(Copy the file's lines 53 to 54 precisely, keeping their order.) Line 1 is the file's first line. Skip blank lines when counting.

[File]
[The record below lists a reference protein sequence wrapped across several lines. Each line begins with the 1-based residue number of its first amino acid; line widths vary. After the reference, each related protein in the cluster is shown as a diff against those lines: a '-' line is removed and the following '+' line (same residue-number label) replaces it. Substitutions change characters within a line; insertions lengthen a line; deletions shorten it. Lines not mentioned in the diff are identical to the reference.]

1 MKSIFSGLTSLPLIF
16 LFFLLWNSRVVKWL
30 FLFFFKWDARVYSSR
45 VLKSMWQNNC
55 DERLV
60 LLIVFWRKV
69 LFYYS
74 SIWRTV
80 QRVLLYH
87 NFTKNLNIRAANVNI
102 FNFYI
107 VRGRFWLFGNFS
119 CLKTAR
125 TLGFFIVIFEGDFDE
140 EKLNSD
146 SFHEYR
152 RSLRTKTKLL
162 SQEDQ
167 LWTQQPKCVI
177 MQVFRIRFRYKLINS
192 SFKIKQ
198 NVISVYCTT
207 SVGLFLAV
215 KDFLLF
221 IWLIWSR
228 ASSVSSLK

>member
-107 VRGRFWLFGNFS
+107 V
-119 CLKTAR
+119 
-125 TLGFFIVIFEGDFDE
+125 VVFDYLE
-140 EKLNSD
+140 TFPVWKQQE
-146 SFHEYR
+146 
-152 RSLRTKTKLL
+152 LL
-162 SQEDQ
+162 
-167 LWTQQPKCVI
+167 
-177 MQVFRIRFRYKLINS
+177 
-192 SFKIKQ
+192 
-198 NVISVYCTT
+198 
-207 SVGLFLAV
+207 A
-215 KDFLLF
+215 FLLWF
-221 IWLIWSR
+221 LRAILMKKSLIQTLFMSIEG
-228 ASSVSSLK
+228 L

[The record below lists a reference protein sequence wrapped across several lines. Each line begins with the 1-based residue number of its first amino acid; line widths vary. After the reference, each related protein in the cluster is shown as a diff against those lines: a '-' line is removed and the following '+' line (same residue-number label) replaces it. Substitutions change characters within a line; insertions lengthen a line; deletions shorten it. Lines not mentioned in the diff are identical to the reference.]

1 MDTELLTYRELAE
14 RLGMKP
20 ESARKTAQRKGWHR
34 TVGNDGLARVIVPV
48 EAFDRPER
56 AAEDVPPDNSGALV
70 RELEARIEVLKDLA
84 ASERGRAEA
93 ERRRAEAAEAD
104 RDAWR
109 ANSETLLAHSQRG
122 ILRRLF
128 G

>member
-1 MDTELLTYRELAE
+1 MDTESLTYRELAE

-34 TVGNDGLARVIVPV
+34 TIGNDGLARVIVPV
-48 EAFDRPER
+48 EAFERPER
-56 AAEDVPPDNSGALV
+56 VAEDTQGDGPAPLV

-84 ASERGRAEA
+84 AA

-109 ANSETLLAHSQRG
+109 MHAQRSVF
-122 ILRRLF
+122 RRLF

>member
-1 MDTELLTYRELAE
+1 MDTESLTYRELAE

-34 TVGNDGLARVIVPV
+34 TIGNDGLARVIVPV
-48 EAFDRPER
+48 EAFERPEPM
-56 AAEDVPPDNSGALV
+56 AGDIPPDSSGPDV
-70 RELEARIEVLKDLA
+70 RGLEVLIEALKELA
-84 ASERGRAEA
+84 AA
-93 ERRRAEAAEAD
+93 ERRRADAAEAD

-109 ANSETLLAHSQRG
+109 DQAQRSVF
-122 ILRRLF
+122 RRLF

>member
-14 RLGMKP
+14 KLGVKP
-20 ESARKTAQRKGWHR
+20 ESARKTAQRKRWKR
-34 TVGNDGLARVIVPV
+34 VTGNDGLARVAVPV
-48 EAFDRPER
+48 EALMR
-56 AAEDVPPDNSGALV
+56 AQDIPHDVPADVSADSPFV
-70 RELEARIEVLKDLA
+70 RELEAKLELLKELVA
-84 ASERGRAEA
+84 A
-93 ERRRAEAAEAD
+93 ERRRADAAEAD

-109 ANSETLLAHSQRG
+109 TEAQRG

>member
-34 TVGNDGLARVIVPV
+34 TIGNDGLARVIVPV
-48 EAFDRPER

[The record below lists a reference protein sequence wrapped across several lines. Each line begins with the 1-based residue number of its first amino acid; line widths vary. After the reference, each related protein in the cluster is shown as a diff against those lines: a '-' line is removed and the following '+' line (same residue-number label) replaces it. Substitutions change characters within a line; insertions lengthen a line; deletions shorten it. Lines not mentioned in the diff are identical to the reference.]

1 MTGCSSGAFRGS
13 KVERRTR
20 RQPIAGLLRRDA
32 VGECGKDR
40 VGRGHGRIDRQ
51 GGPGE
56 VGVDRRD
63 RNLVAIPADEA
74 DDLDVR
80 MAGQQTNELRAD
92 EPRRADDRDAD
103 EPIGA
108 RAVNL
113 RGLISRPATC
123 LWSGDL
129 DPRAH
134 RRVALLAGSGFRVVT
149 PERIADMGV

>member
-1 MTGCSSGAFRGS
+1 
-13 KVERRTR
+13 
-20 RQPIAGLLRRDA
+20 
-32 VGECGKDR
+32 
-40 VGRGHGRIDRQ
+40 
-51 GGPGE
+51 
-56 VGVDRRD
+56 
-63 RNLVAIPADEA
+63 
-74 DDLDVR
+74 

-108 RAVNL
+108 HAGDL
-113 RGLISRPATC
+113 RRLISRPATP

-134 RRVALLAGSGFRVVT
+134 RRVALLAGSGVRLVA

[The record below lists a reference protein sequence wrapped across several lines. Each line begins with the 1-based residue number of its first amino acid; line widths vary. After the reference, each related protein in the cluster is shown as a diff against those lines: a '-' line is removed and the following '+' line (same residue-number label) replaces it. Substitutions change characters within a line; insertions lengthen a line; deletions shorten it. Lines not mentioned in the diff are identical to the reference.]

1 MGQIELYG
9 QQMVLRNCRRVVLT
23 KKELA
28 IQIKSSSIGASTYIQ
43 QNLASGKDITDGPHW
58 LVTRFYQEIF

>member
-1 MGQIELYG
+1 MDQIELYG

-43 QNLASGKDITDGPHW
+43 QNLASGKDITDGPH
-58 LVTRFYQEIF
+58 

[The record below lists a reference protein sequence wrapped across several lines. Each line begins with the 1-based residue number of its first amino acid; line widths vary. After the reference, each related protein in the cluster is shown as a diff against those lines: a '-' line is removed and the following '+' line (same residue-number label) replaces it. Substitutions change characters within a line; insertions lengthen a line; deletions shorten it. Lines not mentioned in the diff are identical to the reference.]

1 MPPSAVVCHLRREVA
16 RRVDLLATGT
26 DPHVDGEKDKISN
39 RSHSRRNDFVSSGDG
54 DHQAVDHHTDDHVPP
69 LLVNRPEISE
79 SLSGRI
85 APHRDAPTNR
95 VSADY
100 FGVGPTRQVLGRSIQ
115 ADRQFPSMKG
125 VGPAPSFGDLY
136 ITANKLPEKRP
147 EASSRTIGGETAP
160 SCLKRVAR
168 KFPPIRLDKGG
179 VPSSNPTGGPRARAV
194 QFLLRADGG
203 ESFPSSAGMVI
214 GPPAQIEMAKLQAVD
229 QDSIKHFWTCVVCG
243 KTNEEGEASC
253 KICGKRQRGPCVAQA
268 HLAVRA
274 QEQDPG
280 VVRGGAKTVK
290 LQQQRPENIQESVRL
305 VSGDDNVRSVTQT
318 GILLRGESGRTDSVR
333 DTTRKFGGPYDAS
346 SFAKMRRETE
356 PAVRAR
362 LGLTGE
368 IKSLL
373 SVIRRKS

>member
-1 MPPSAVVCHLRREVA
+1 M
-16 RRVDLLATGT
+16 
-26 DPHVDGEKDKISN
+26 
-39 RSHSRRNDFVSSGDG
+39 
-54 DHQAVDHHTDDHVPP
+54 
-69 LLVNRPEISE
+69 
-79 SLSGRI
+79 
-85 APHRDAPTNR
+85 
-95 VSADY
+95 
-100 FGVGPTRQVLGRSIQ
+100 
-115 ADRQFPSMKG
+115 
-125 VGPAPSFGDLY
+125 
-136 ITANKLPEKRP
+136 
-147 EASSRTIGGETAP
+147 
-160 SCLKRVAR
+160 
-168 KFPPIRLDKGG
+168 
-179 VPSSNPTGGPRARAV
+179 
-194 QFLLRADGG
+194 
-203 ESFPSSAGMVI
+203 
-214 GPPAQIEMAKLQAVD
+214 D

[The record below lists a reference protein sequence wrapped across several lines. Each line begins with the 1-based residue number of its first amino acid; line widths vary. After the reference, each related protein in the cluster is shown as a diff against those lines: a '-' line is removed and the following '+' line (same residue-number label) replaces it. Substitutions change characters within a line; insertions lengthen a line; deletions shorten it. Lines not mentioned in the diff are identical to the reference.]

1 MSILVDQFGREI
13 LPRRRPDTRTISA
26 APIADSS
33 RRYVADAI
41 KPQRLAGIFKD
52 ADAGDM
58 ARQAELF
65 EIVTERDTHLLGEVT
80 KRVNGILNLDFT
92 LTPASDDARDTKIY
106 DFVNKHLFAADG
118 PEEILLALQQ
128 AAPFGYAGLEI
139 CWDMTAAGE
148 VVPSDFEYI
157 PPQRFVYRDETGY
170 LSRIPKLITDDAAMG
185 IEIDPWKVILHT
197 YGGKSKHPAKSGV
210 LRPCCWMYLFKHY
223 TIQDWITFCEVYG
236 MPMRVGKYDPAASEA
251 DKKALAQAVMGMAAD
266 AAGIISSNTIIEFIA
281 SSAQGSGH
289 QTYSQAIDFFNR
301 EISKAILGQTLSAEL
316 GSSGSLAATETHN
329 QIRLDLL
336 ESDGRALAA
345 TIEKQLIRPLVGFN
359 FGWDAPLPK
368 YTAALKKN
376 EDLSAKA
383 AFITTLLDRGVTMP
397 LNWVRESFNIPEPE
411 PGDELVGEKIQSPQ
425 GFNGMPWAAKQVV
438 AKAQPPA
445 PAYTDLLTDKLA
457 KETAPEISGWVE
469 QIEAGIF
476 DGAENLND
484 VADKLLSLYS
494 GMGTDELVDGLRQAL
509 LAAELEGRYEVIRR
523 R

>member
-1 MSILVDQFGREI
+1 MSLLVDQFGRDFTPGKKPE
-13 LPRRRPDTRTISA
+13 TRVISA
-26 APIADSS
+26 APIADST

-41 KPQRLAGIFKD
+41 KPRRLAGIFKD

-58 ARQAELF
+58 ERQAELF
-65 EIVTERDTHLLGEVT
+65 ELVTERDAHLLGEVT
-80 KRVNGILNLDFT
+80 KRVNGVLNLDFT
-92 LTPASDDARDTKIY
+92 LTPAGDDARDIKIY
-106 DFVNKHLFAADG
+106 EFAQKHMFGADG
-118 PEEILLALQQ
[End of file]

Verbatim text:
-215 KDFLLF
+215 FLLWF